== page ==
The canon flushed with pleasure. “There were many such in the library at Lindisfarne. This one was entrusted to me by the bishop when he ordained me for the mission in Saxony.”

The meal was splendid, the most lavish the family had ever prepared for a guest. There was a haunch of roast salted pork, cooked till the skin crackled, boiled barley-corn and beetroot, pungent cheese, and loaves of crusty bread freshly baked under the embers. The canon brought out some Frankish ale, spicy, dark, and thick as country soup. Afterward, they ate fried almonds and sweet roasted apples.

“Delicious,” Aesculapius pronounced at the end of the meal. “It has been a long while since I have dined so well. Not since I left Byzantium have I tasted pork so sweet.”

Gudrun was pleased. “It is because we keep our own pigs, and fatten them before the slaughter. The meat of the black forest pigs is tough and unappetizing.”

“Tell us about Constantinople!” John said eagerly. “Is it true the streets are paved with precious stones, and the fountains spew liquid gold?”

Aesculapius laughed. “No. But it is a marvelous place to behold.” Joan and John listened gape-mouthed as Aesculapius described Constantinople, perched on a towering promontory, with buildings of marble domed in gold and silver rising several stories high, overlooking the harbor of the Golden Horn, in which ships from all over the world lay at anchor. It was the city of Aesculapius’s birth and youth. He had been forced to flee when his family had become embroiled in a religious dispute with the basileus, something to do with the breaking of icons. Joan did not understand this, though her father did, nodding with grave disapproval as Aesculapius described his family’s persecution.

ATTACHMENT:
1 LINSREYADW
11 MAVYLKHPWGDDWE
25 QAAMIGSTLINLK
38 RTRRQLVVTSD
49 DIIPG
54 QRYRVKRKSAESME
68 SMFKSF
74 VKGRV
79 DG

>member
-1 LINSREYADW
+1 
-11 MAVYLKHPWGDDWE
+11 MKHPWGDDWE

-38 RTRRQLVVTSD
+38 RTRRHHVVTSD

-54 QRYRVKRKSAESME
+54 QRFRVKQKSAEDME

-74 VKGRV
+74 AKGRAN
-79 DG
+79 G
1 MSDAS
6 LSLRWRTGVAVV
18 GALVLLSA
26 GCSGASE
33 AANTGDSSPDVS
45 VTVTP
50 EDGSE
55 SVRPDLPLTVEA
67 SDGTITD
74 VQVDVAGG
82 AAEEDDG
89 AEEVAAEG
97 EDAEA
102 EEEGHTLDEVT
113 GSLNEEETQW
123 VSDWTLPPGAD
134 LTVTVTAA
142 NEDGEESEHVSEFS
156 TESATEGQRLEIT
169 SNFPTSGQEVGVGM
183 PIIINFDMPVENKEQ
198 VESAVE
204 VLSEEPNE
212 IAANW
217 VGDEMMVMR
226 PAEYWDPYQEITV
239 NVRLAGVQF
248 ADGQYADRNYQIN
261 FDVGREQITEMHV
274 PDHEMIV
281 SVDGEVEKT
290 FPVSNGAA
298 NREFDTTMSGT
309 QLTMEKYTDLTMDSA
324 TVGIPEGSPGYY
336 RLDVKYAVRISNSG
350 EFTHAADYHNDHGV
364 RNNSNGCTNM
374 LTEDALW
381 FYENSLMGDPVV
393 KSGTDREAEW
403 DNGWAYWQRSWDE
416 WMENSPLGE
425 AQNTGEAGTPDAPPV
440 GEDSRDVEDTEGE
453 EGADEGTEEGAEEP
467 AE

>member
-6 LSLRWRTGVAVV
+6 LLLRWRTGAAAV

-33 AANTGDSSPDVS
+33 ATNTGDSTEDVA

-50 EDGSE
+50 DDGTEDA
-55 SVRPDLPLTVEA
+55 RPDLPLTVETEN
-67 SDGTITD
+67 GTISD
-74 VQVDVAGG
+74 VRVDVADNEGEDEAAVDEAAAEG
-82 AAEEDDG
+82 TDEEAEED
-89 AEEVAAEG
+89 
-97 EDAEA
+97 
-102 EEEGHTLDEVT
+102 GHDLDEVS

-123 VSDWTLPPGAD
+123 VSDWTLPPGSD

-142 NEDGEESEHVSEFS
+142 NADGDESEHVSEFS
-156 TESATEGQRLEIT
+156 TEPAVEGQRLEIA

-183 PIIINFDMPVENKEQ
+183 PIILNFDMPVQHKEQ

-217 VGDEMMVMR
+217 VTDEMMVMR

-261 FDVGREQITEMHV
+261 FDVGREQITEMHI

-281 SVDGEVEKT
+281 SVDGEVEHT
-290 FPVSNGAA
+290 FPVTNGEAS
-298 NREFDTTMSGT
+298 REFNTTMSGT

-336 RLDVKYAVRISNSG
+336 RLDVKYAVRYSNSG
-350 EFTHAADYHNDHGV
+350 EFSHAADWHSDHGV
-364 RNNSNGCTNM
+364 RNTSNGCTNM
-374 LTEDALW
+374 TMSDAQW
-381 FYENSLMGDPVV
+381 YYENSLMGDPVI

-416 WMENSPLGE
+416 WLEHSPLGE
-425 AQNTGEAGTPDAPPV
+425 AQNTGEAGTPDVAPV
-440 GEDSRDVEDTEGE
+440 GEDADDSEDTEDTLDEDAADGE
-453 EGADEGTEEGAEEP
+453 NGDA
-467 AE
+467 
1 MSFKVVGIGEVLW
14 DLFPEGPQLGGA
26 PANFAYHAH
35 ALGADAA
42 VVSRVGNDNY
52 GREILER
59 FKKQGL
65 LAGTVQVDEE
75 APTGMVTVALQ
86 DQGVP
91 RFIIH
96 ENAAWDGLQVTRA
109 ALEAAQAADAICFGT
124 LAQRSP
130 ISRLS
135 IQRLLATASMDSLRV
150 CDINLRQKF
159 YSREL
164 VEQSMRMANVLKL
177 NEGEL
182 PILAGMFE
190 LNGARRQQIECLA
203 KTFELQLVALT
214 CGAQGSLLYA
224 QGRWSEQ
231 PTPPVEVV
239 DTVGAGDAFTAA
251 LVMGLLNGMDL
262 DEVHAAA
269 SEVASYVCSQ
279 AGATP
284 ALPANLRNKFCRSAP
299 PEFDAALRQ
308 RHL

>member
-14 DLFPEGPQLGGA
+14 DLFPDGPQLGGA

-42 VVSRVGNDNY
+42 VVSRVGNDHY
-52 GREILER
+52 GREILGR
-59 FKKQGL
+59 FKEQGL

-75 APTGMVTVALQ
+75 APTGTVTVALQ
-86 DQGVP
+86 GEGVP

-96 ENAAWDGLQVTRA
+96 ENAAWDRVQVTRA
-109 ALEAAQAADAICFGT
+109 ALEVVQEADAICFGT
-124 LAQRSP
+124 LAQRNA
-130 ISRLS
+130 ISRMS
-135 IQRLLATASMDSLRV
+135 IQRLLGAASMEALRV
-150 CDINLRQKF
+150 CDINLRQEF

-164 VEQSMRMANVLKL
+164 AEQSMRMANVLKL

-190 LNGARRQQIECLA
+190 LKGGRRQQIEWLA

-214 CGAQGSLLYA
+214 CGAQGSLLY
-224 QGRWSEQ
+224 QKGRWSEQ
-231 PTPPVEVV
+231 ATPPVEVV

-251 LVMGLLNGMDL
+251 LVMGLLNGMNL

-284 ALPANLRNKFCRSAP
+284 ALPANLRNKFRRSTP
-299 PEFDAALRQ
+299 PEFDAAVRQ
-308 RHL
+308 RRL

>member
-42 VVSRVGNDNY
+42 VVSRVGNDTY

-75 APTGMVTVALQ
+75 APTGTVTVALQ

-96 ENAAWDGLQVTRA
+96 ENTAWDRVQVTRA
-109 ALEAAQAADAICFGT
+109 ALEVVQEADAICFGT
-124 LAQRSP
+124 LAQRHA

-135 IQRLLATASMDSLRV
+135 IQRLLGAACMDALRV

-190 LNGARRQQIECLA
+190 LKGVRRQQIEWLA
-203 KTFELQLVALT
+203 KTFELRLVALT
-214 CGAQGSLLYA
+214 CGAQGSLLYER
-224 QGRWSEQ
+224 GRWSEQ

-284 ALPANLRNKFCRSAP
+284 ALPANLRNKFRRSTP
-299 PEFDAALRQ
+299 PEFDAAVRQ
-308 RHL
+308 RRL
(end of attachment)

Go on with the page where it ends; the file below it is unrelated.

Here the discussion turned to theological matters, and Joan and her brother were trundled off to the part of the house where their parents slept; as an honored guest, Aesculapius was to have the big bed near the hearth all to himself.

“Please, can’t I stay and listen?” Joan pleaded with her mother.

“No. It is well past time for you to be asleep. Besides, our guest is done with telling stories. This schoolroom talk will not interest you.”


“No more, child. Off to bed with you. I will need your help in the morning; your father wishes us to prepare another feast for his visitor tomorrow. Any more such guests,” Gudrun grumbled, “and we will be ruined.” She tucked the children into the straw pallet, kissed them, and left.